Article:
After the World Cup, the Indian team saw a difficult transition period. Dhoni’s shrewd captaincy came under severe scrutiny during the 8 successive losses in England and Australia. In the aftermath of the overseas failures, which included England toppling them over as the number 1 Test side in the world, a fatigued Indian side faced a 1-2 drubbing against England at home as India’s Test team hit rockbottom. The team’s abysmal performances in the longer format raised serious questions about Dhoni’s leadership and a whisper of his sacking; a somewhat misplaced and impulsive proposition, given the poor overall performance of the entire team, their inept technique against spin (which is their forte), an overflowing timetable, and a plethora of viable explanations.
However, the transition phase in Indian cricket saw the famed batting line-up failing to meet their lofty standards, and a rather raw bowling fast-bowling line-up with negligible experience struggling, as Zaheer Khan suffering from a long-term injury.
There was only so much Dhoni could do…
However, after taking some tough selection calls, Dhoni led the way in the Border-Gavaskar Trophy with a marathon 224 in Chennai, setting the platform for a clean-sweep of Australia at home, clinically blanking them to regain the trophy. India became the first team in more than 40 years to whitewash Australia in a Test series and Dhoni now had the most Test wins for an Indian captain under his belt.
India’s poor Test form had unfortunately seeped into the ODI fold as well. However, Dhoni developed an uncanny ability to play a symbolic game of poker during run-chases, and backing himself to finish it off in the last over without blinking. He repeated this feat multiple times: whacking a 112-meter six to clear the Adelaide boundary with 12 to win off 4 in the CB series, chasing down 15 in the last over in the Celkon Cup final to name a few, and a ridiculous 23 off the last over in a run-chase off Axar Patel to win a dead-rubber in IPL 2016; with the equation at 12 to win from 2, he dropped jaws by clouting two sixes to pull off a scarcely believable victory.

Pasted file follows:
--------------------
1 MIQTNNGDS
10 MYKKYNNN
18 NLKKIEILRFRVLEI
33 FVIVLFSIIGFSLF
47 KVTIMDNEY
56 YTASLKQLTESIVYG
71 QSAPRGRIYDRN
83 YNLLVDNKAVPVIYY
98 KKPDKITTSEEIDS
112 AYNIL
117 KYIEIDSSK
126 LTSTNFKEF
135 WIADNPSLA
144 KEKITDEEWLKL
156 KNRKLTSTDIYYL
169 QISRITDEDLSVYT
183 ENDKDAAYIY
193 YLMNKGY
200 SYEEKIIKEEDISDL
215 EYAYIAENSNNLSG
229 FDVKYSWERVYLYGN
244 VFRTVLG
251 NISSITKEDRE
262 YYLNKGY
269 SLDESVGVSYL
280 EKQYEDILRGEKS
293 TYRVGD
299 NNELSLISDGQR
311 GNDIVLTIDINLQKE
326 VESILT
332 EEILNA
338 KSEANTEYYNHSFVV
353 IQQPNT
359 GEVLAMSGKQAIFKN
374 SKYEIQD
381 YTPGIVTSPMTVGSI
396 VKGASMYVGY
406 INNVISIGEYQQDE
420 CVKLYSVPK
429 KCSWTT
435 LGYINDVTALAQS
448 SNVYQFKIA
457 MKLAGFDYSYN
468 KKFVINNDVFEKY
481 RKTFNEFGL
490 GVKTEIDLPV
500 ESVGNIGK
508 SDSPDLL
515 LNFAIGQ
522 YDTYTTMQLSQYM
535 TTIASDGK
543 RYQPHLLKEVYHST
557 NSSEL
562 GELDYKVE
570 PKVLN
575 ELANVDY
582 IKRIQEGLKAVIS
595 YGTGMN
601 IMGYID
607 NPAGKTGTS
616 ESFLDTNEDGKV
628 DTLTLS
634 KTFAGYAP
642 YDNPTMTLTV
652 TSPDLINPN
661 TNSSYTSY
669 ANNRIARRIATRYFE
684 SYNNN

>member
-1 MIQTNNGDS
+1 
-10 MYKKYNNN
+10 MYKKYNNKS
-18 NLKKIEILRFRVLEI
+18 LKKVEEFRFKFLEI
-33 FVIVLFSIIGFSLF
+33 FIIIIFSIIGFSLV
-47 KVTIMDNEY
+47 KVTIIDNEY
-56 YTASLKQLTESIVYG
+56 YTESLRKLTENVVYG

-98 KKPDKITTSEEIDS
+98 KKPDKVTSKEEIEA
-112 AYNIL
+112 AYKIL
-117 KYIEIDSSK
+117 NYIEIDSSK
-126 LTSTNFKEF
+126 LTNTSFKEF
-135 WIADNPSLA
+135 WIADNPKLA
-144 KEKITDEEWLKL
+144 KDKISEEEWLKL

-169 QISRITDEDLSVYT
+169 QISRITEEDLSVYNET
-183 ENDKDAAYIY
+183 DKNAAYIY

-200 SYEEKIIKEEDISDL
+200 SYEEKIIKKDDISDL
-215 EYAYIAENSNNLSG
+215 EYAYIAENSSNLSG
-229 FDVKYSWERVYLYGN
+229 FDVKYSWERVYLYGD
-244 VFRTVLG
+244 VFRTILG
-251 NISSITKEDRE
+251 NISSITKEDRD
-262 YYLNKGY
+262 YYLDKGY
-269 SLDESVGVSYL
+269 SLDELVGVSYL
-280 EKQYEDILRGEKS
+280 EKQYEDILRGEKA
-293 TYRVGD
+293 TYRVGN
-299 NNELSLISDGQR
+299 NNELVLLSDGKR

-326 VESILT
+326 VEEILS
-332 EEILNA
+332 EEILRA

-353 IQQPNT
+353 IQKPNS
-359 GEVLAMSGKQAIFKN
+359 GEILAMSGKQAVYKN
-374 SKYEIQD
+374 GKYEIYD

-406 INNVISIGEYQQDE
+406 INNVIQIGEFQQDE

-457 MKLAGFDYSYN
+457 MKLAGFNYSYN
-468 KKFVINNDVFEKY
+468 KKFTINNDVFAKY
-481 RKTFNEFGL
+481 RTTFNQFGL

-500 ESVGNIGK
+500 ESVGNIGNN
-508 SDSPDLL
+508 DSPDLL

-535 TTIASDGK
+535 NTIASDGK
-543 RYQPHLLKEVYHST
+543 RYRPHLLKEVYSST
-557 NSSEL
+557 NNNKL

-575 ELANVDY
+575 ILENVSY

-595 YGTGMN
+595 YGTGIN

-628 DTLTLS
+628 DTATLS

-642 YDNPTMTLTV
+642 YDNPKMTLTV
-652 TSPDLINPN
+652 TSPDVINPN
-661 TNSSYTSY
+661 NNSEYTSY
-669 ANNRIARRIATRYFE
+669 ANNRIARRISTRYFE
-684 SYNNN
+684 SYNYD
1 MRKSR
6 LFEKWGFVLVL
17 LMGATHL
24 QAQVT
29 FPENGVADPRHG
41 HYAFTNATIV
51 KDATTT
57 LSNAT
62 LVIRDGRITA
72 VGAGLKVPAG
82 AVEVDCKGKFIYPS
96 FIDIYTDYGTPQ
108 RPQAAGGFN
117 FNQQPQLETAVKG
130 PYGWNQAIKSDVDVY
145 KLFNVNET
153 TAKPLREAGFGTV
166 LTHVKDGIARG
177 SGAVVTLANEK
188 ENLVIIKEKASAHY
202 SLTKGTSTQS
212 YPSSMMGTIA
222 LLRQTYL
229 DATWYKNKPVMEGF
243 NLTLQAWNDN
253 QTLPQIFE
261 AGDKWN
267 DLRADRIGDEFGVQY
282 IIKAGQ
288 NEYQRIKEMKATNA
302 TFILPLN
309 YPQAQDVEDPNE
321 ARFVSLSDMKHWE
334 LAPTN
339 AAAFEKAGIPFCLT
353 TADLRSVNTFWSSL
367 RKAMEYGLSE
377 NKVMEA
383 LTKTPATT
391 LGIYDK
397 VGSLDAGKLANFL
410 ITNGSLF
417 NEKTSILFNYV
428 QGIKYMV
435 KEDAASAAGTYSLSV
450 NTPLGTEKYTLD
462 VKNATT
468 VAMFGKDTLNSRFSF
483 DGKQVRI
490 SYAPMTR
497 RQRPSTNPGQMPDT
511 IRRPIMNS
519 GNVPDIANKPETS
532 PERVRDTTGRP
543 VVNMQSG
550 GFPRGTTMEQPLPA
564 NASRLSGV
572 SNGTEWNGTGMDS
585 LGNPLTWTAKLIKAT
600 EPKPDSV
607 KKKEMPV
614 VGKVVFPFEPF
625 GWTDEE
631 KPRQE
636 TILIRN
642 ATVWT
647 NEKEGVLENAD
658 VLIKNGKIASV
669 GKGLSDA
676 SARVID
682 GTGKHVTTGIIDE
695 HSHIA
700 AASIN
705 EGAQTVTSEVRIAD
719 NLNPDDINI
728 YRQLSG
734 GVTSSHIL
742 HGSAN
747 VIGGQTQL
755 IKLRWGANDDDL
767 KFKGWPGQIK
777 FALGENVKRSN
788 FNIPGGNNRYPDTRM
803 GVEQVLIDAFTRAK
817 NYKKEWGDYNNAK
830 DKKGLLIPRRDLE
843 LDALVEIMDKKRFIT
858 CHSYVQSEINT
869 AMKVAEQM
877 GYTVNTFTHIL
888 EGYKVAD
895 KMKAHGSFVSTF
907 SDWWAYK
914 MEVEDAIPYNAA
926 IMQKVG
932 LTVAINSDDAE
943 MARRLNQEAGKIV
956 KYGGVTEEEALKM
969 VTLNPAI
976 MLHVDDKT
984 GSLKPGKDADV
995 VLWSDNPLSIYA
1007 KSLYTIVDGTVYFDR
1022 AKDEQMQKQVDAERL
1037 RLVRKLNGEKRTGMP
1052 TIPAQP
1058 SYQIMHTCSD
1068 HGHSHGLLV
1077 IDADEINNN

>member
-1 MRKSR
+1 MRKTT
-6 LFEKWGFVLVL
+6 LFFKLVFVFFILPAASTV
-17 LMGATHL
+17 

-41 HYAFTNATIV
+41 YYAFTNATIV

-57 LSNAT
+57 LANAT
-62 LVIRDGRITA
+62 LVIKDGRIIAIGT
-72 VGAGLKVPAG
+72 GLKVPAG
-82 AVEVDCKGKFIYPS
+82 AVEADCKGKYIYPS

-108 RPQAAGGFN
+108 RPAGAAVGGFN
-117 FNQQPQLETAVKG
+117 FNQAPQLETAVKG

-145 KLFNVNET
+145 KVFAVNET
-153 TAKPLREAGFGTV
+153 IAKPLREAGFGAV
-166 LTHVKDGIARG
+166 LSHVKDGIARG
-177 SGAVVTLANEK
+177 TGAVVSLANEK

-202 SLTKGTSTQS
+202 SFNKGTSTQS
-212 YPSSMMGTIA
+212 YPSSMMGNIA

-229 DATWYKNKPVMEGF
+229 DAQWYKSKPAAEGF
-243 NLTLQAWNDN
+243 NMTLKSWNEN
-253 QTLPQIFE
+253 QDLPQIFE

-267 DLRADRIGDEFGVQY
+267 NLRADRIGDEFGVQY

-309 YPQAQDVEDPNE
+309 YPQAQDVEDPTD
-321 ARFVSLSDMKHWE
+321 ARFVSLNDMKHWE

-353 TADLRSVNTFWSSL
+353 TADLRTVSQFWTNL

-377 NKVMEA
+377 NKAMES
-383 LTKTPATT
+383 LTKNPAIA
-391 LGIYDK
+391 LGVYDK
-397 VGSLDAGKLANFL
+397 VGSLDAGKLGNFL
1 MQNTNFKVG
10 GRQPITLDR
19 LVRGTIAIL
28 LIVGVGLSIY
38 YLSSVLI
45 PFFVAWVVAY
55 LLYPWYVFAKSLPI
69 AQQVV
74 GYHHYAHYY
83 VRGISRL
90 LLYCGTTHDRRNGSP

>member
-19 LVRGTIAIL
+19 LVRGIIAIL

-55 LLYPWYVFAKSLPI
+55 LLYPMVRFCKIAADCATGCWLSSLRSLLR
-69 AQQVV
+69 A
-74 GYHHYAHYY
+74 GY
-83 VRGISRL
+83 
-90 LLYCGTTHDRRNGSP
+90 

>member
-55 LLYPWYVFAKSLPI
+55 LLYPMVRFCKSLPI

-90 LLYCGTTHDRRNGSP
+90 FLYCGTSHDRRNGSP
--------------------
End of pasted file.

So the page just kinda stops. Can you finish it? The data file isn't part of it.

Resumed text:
He had started to build a reputation of being one of the most reliable batsmen limited-overs cricket, taking India to victory constantly from the jaws of defeat. For instance, his century batting at No.7 against Pakistan at Chennai, a stunning 113 walking into the crease when India were 29 for 5, was a knock that symbolized the leader MS Dhoni who led by example, as well as exhibited sharp tactical nous: a much sought-after combination in a captain.
After rebuilding the ODI side and phasing out the seniors, Dhoni had a fine run as captain in 2013, leading India to their second Champions Trophy triumph as they cruised to the title undefeated, providing a welcome distraction from the IPL spot-fixing controversy. This made him the first captain in history to win all three ICC global trophies, etching his name in the history books with an unprecedented record and an enviable trophy cabinet as a limited-overs captain.
He led the side to the final of the 2014 World T20 in Bangladesh, in which India lost to Sri Lanka in the final, and the semi-final of the World T20 in 2016 in India. Dhoni also is the captain of Chennai franchise, one of the most successful teams in the history of Indian Premier League, which won back-to-back titles in the years 2010 and 2011 and also the Champions League T20 in the years 2010 and 2014.
Dhoni’s Test captaincy came under severe criticism, especially after India’s continuous losses overseas. Despite a Lord’s victory on a green-top in 2014, India went on to lose the three subsequent Tests in England in 2014, where Dhoni made some lone contributions, including a dogged 82 in a total of 148 and a few other fifties. He countered the seam movement and swing by playing late and walking down the pitch, showing greater application than the rest of his line-up with more orthodox techniques. Despite not having the often-talked-about hundred in overseas conditions, Dhoni has made several valuable contributions in the lower-order which have immeasurable value in the context of the game.
The beginning of the end